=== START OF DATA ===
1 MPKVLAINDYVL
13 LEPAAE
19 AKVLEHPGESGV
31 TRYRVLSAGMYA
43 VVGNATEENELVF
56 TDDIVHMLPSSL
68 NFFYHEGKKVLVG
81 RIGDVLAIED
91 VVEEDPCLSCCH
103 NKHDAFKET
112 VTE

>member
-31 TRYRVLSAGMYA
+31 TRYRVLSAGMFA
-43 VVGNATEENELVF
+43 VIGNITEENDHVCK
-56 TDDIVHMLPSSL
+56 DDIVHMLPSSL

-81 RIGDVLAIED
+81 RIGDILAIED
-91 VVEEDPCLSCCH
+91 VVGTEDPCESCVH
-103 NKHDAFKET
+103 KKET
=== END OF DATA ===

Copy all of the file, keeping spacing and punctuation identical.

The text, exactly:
1 MPKVLAINDYVL
13 LEPAAE
19 AKVLEHPGESGV
31 TRYRVLSAGMYA
43 VVGNATEENELVF
56 TDDIVHMLPSSL
68 NFFYHEGKKVLVG
81 RIGDVLAIED
91 VVEEDPCLSCCH
103 NKHDAFKET
112 VTE

>member
-31 TRYRVLSAGMYA
+31 TRYRVLSAGMFA
-43 VVGNATEENELVF
+43 VIGNITEENDHVCK
-56 TDDIVHMLPSSL
+56 DDIVHMLPSSL

-81 RIGDVLAIED
+81 RIGDILAIED
-91 VVEEDPCLSCCH
+91 VVGTEDPCESCVH
-103 NKHDAFKET
+103 KKET